Ohio’s Borrowing Statute – A Trap for the Unwary

January 31, 2011      |      Daniel A. Friedlander, Esq.   
A statute of limitations can be a blessing or a curse. It does not forgive and is a trap for the unwary that, once sprung, can be damaging to the client and even more so to the attorney.  Typical questions that need to be asked include what statute applies, what triggers the statute to begin to run, and whether there is anything that could pause the running of the statute.  If those considerations were not enough, there is the additional issue of determining which state’s statute of limitations applies. This last problem is especially troubling in the realm of consumer credit card contracts.  Many of these agreements have choice of law provisions that provide for higher interest rates on the one hand while on the other hand opening the door to arguments concerning which state’s potentially shorter statutory limitations period may apply.  It cannot be assumed that the state law specified by the contract also governs the statutory limitations period; particularly when the “forum” state where suit is brought has enacted a “borrowing statute.”

A recent Federal decision from the Northern District of Ohio, Dudek v. Thomas & Thomas Attorneys & Counselors at Law, LLC, 702 F. Supp. 2d 826 (N.D. Ohio 2010) provides well-reasoned insight into what a borrowing statute is and how it may be beneficially applied.  Dudek arose out of a suit filed in an Ohio state court by a debt buyer relating to a credit card debt.  Various affirmative defenses were raised including the argument that the card debt was time-barred by the statute of limitations.  Prior to trial, and concerned that opposing counsel was about to file a Fair Debt Collection Practices Act (“FDCPA”) counterclaim, the creditor voluntarily dismissed the action.  Subsequently, the debtor filed an action against the debt buyer’s counsel, asserting an FDCPA claim.  After answering, a Motion for Judgment on the Pleadings was filed arguing that the underlying claim was not time-barred.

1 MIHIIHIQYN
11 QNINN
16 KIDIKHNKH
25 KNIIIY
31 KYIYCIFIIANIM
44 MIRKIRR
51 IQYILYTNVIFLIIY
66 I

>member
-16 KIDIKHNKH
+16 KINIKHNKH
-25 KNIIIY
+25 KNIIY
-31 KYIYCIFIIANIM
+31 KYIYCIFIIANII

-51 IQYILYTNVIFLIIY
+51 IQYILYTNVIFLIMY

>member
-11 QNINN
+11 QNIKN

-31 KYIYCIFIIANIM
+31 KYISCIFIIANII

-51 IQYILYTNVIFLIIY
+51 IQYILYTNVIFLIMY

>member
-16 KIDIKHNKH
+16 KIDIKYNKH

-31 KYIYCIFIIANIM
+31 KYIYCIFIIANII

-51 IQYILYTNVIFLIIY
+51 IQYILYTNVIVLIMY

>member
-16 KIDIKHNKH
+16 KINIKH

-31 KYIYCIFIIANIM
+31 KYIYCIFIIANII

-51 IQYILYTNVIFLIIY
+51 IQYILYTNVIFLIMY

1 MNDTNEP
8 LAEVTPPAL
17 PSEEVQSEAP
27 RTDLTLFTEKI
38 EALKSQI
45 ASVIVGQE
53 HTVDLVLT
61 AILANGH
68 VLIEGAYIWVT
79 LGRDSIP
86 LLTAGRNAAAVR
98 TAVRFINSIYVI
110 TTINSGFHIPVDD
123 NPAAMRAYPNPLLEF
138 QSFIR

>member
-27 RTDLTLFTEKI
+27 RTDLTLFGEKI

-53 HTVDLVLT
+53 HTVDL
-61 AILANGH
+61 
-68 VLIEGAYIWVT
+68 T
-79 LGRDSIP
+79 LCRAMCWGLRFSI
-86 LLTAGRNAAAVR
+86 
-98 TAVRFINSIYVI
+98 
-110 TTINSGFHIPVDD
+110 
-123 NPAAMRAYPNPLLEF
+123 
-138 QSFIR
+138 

The debtor’s basis for the claim was that the choice of law provision in the underlying credit card contract specified application of New Hampshire law.  The New Hampshire statute of limitations was three years, as opposed to Ohio’s six-year limitations period.  The Dudek court observed that, notwithstanding a contractual choice of laws provision, the general rule as articulated by the Ohio Supreme Court incorporating the Restatement (Second) of Conflict of Laws is to apply the forum state’s limitations statute.  Importantly, effective April 7, 2005, Ohio had adopted R.C. § 2305.03, a “borrowing statute.”  A borrowing statute is an exception to the general rule described above.  It addresses “the situation where a plaintiff fails to sue within the time period allotted by the state where the action accrued, and then files in another state’s court to avoid the time bar.”  Thus, the limitations period is “borrowed” from the state where the claim accrued.  The counsel in Dudek was fortunate: although the underlying suit was filed after the effective date of the borrowing statute, the claim for the debt accrued prior to that date.  Accordingly, the Dudek court declined to retroactively apply the borrowing statute and held that the underlying claim was not time-barred.

Allegations of suing on time-barred debt have become a popular basis for FDCPA and other claims.  Recently, a Court of Appeals in Lake County, in Asset Acceptance LLC v. Caszatt, 2010 Ohio 1449, 2010 Ohio App. LEXIS 1227, ordered class certification based on this very issue, declaring “[w]e cannot conceive of a case more suited for class action treatment.”  With the potential for expensive counterclaims, it is critically important to review all potential statute of limitations issues, including the borrowing statute, prior to instituting legal action.